JEF Belgium: How can European defence be improved?

, by Dvir Aviam Ezra, Federico Pisani, Felix Sames, Jonathan Catot

JEF Belgium: How can European defence be improved?

In recent years, Europe has struggled with protecting itself and dealing with new security challenges. In this short paper, we will attempt to provide some initial ideas for improving European defence.

In order for an effective common EU defence, stronger and permanent pan-European structures need to be put in place, especially in the form of a pan-European defence force. It might be useful to look back in history for inspiration on how such a force can be formed, especially in the previous attempts of creating a European Defence Community. In this regard, an option would be to strengthen the current EU Battlegroup framework, especially by making permanent groups in place and making them easier to use, i.e. by reforming the decision-making procedure, in order to encourage the use of EU-capabilities before national ones. Additionally, encouraging every EU member state to send a number of their troops into these permanent EU battlegroups will allow for better synergies and interoperability between the member states’ armed forces. Ultimately, these permanent EU Battlegroups will be complementary and compatible with national forces as well as NATO. However, the lessons learned from strengthening these battlegroups will be beneficial in laying the foundation for the future creation of a true pan-European defence force, also known as a “European Army”.

In recent years, certain member states in the EU have increased their support for military integration of the armed forces. Europe already has the German-Franco brigade as a successful model for such integration, joint border policing (Frontex) and ad-hoc reservist forces (EU battlegroups). However, recent history has shown that much more is needed to provide Europe with the operational capabilities to carry on defence duties. An example is that European countries could not continue the airlift from Afghanistan despite it being a stated goal, as they liked the capacity to protect Kabul International airport. Europe should thus actively cooperate to increase integration, up to the point of an European army, and not shy away from increasing its capabilities in an increasingly volatile world. Further, elements that are already operational (such as EU battlegroups) should be relied on more to provide them with actual experience and increase the cohesiveness of European defence architecture.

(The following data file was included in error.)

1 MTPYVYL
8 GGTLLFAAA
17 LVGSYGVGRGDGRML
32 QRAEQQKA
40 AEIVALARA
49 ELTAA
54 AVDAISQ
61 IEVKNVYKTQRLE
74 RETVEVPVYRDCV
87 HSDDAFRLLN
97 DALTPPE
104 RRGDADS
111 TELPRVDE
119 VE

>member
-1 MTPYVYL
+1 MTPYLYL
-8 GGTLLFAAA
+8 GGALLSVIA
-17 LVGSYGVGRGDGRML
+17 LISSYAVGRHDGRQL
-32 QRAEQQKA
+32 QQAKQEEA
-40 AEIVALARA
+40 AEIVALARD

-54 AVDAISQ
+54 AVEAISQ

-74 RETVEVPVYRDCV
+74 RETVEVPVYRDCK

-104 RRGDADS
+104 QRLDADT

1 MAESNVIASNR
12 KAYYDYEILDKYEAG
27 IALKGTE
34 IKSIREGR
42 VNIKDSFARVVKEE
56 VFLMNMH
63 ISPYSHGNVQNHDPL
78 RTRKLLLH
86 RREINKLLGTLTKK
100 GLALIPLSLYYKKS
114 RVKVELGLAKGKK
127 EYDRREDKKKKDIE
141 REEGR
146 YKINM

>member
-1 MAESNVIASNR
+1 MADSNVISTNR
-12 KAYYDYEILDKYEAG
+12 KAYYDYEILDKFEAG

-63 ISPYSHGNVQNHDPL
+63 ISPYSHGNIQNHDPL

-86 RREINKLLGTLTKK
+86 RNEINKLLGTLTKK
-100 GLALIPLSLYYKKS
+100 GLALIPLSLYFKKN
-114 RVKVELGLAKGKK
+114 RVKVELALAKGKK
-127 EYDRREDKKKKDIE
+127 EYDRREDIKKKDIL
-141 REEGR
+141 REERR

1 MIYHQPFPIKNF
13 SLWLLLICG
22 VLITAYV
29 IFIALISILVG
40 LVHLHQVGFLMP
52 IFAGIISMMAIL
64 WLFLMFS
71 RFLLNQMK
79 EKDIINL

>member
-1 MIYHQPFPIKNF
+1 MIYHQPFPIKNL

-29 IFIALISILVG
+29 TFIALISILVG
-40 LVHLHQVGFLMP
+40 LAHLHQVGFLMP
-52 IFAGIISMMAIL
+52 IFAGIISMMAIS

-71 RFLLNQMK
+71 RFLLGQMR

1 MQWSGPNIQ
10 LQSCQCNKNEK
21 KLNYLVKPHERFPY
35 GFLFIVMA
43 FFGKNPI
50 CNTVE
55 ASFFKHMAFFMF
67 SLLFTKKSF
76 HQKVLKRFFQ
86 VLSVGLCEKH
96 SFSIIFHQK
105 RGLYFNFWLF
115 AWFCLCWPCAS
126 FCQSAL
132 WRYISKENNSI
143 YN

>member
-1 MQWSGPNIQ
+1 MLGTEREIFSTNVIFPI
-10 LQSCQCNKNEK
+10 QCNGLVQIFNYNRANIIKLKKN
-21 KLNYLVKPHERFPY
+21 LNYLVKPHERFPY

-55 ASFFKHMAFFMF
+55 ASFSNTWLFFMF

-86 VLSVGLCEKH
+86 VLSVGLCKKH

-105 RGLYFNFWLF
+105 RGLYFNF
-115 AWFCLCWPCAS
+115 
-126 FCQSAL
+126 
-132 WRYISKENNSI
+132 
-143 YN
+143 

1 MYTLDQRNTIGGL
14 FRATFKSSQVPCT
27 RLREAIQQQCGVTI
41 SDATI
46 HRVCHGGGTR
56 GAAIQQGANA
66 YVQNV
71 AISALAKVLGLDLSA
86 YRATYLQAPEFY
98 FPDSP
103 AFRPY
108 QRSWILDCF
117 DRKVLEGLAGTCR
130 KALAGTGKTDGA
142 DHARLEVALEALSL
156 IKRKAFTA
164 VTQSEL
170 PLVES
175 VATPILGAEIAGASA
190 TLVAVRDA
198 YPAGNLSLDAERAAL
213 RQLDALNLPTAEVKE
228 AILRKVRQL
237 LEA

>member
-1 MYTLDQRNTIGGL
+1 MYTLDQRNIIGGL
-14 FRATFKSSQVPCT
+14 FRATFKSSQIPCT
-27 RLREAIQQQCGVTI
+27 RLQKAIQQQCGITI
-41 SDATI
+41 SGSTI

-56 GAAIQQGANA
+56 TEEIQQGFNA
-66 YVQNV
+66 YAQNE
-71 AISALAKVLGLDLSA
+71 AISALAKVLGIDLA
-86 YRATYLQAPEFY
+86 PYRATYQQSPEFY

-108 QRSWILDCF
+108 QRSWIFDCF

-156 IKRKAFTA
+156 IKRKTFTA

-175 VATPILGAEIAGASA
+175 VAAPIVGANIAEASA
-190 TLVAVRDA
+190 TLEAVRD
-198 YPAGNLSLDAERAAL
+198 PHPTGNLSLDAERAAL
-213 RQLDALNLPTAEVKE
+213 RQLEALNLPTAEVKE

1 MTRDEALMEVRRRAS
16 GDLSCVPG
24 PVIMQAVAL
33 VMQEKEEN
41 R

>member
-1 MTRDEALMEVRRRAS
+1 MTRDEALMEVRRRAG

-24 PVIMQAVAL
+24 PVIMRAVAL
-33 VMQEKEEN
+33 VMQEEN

The issue of armaments and equipment is central to European defence and its strategic autonomy. Notably, we believe that a pan-European approach is required to optimise procurement capabilities, enhance cooperation among EU member states and support those countries that lack domestic weapon industry. A standardisation of procedures for bids to military equipment could simplify the process for small private or public producers of this equipment. Individual equipment is often interchangeable and could be allocated according to specific needs. In several cases of countries being in close proximity to one another, it might make sense to use the same equipment (e.g. Dutch and Belgian navy). Further, in the field of cyber capabilities, a pooling of resources may be necessary to attract the required development talent and create effective systems. Joint training on equipment is also important, both to ensure armies are familiar with main EU systems and joint combat capabilities, examples of successful implementation of this principle include the military Erasmus program, Luxembourgish officers being trained in the Belgian officers academy, and more.